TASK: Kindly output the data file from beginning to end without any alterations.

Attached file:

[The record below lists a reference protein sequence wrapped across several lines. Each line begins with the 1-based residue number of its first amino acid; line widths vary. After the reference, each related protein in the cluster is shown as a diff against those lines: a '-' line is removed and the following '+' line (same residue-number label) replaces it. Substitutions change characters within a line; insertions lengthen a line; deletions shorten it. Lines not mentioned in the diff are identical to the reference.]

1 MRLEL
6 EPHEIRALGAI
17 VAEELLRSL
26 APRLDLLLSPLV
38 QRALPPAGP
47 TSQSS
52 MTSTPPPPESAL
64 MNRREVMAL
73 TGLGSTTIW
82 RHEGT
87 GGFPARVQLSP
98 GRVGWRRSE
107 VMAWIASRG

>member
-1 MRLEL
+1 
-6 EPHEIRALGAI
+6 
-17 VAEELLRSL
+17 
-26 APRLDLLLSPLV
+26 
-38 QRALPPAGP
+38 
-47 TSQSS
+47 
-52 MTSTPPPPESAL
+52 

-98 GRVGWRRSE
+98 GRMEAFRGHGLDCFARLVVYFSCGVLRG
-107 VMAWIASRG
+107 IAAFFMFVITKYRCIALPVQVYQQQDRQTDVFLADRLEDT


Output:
[The record below lists a reference protein sequence wrapped across several lines. Each line begins with the 1-based residue number of its first amino acid; line widths vary. After the reference, each related protein in the cluster is shown as a diff against those lines: a '-' line is removed and the following '+' line (same residue-number label) replaces it. Substitutions change characters within a line; insertions lengthen a line; deletions shorten it. Lines not mentioned in the diff are identical to the reference.]

1 MRLEL
6 EPHEIRALGAI
17 VAEELLRSL
26 APRLDLLLSPLV
38 QRALPPAGP
47 TSQSS
52 MTSTPPPPESAL
64 MNRREVMAL
73 TGLGSTTIW
82 RHEGT
87 GGFPARVQLSP
98 GRVGWRRSE
107 VMAWIASRG

>member
-1 MRLEL
+1 
-6 EPHEIRALGAI
+6 
-17 VAEELLRSL
+17 
-26 APRLDLLLSPLV
+26 
-38 QRALPPAGP
+38 
-47 TSQSS
+47 
-52 MTSTPPPPESAL
+52 

-98 GRVGWRRSE
+98 GRMEAFRGHGLDCFARLVVYFSCGVLRG
-107 VMAWIASRG
+107 IAAFFMFVITKYRCIALPVQVYQQQDRQTDVFLADRLEDT